Is Methodism a sheltered bird?

One of the purposes of doctrine is to divide — and there was nothing for the Church of England to divide itself from. England was insulated from the factors which made doctrine so significant a matter on the mainland of Europe in the Reformation and immediate post-Reformation periods.

This quote from Alister McGrath‘s highly readable and interesting book Reformation Thought: An Introduction offers his explanation for why doctrine and doctrinal disputes were never as important to the English Reformation as they were on the continent, where Lutherans, Roman Catholics, and Reformed theologians found themselves locked in continuous doctrinal debate.

It may be part of the reason why we United Methodists find doctrine such a delicate subject. We spring from Anglican roots. Even the Lutheranism that has been grafted into us is a non-doctrinal Pietism. We did not arise as a movement seeking to change the church’s doctrine and theology. We do not relish tales of university professors hammering theological treatises to church doors. We do not celebrate the publication of massive tomes of systematic theology. We sing hymns and speak of heart warming experiences.

And this may be part of our challenge today.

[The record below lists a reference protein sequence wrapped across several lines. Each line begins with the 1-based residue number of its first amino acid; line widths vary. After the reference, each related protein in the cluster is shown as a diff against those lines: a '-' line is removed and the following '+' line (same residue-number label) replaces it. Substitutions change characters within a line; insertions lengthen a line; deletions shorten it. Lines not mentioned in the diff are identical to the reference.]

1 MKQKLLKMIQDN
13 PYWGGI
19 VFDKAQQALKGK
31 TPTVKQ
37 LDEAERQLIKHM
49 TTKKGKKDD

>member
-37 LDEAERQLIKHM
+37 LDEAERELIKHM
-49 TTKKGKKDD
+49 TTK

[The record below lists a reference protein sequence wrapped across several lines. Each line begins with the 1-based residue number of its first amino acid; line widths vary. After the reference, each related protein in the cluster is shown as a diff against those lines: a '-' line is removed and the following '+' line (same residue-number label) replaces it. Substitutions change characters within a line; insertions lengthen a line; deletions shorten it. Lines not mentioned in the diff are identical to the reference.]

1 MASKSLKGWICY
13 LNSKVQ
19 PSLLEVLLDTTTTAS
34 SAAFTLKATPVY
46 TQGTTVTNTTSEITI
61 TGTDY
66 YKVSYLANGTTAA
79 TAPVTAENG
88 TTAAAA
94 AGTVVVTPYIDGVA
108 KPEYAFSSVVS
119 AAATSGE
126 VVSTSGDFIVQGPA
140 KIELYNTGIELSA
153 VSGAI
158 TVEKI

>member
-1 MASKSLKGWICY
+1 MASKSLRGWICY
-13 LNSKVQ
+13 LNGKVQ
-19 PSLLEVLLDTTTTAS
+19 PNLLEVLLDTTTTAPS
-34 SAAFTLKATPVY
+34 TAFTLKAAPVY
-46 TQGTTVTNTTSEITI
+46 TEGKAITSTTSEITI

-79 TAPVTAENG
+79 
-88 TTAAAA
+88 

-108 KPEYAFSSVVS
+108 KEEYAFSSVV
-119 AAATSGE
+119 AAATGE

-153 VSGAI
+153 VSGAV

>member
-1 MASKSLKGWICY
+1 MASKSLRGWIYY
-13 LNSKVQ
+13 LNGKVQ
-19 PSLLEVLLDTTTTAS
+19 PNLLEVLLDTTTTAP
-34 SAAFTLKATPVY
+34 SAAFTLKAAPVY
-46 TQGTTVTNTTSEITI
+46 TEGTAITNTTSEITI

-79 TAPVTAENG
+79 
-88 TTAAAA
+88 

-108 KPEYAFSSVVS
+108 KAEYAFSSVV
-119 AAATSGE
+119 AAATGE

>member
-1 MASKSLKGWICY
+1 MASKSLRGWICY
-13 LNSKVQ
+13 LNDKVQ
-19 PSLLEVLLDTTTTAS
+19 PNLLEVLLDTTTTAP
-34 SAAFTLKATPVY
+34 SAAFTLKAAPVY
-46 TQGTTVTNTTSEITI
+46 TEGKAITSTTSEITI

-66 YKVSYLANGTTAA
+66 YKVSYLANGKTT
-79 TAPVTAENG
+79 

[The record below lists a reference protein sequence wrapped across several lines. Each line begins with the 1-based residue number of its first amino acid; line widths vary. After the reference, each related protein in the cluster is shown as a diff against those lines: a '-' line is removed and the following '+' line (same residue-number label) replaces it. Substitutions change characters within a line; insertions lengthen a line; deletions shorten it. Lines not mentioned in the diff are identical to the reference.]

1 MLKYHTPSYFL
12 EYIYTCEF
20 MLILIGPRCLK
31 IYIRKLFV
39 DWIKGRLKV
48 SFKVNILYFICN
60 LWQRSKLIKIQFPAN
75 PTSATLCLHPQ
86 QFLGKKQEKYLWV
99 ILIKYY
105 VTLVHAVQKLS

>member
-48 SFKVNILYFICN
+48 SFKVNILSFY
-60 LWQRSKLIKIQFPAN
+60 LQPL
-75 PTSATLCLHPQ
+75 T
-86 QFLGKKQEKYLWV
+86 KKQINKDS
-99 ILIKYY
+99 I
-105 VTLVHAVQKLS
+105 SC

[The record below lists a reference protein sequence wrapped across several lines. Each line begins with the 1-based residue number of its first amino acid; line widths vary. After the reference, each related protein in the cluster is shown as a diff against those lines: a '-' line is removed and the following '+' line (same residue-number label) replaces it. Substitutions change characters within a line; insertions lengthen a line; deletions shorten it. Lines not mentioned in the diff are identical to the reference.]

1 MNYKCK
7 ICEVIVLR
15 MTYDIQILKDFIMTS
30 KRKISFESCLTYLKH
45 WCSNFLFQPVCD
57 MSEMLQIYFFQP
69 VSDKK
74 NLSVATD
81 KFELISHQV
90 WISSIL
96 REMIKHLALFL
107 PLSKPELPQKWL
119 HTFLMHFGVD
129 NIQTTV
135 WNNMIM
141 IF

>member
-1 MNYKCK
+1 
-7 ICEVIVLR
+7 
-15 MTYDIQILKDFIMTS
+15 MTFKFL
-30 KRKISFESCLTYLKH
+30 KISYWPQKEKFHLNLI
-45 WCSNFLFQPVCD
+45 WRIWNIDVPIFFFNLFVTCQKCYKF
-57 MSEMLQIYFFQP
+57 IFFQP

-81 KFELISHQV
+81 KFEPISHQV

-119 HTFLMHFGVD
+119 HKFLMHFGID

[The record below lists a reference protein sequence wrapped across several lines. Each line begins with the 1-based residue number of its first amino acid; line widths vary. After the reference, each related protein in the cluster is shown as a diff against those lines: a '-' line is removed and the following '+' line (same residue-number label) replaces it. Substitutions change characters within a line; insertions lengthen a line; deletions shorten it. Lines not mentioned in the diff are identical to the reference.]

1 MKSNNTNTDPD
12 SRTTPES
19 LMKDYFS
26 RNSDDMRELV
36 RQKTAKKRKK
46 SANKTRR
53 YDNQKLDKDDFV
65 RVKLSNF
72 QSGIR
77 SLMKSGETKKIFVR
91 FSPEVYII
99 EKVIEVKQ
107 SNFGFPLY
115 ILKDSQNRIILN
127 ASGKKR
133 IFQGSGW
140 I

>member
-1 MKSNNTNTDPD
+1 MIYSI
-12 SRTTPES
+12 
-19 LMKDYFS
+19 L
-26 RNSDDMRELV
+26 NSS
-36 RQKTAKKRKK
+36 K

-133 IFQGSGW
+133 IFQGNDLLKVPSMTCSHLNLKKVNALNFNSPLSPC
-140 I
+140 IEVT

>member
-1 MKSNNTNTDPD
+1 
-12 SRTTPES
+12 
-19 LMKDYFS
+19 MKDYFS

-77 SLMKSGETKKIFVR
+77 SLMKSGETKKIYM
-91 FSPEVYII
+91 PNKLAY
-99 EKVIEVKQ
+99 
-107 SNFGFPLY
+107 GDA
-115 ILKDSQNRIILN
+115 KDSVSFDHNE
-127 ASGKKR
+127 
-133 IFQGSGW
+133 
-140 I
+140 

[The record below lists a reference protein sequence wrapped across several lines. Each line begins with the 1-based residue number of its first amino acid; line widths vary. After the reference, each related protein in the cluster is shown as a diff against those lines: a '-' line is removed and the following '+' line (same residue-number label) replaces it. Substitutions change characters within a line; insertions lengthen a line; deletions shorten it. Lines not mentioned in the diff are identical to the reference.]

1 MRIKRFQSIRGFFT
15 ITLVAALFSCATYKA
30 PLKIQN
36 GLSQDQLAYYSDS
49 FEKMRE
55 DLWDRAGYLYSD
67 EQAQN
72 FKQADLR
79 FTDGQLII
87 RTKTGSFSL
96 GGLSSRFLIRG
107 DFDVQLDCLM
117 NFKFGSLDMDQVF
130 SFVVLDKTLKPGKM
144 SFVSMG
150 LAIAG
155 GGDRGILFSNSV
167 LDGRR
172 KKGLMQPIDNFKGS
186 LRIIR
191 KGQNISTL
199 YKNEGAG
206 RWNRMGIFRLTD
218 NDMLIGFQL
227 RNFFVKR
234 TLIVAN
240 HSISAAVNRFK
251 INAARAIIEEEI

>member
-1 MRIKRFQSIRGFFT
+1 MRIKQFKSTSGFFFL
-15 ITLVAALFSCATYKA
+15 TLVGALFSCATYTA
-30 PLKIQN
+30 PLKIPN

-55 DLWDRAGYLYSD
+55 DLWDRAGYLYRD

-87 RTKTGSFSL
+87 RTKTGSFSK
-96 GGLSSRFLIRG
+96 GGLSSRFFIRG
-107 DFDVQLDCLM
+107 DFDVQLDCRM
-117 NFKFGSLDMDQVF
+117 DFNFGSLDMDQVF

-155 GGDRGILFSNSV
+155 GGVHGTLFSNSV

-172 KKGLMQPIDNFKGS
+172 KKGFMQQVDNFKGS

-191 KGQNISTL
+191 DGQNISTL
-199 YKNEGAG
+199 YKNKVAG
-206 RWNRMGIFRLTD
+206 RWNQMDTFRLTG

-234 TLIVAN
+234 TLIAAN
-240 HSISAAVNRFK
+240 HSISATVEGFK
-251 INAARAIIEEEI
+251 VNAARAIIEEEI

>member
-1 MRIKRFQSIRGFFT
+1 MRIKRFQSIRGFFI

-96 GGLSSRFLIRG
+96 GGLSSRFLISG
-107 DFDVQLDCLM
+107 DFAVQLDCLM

We are not living in the sheltered world of Elizabethan England, where the crown eliminates the need for doctrinal clarity by forbidding rival religions and shunning public atheism. We are not on the frontier of America where doctrine does not matter as much as a good horse. We are not in mainline America where everyone is a Christian and the liquor stores all close on Sunday morning.

Is it possible that Methodism is by its nature a sheltered bird that struggles in the buffet and tumult of doctrinal storms?

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12 thoughts on “Is Methodism a sheltered bird?

  1. Not Methodism by its nature, but too many of its “leaders” seem to think that they are in a protected greenhouse. So, we pursue ecumenicalism to the nth degree and weaken our ability to distinguish ourselves from other religions. We try to be everyone to everybody and too often don’t appeal to anybody. We certainly have something to say different than the Calvinists–grace being available to everybody if they accept it is appealing. We have something different than the Catholics–a polity that even at its worst gives laity more authority than most other religions. We do have a worldwide connection–we are the only denomination that is worldwide, does not have an absolute ruler and (mostly) agrees to be governed by a General Conference representative of the whole connection. But, if leaders continue to ignore the reasons for a lack of trust in the pews then not only will we fail to bring in new members but we will lose the older ones even faster than the Lord brings them Home.

  2. “We are not on the frontier of America where doctrine does not matter as much as a good horse.”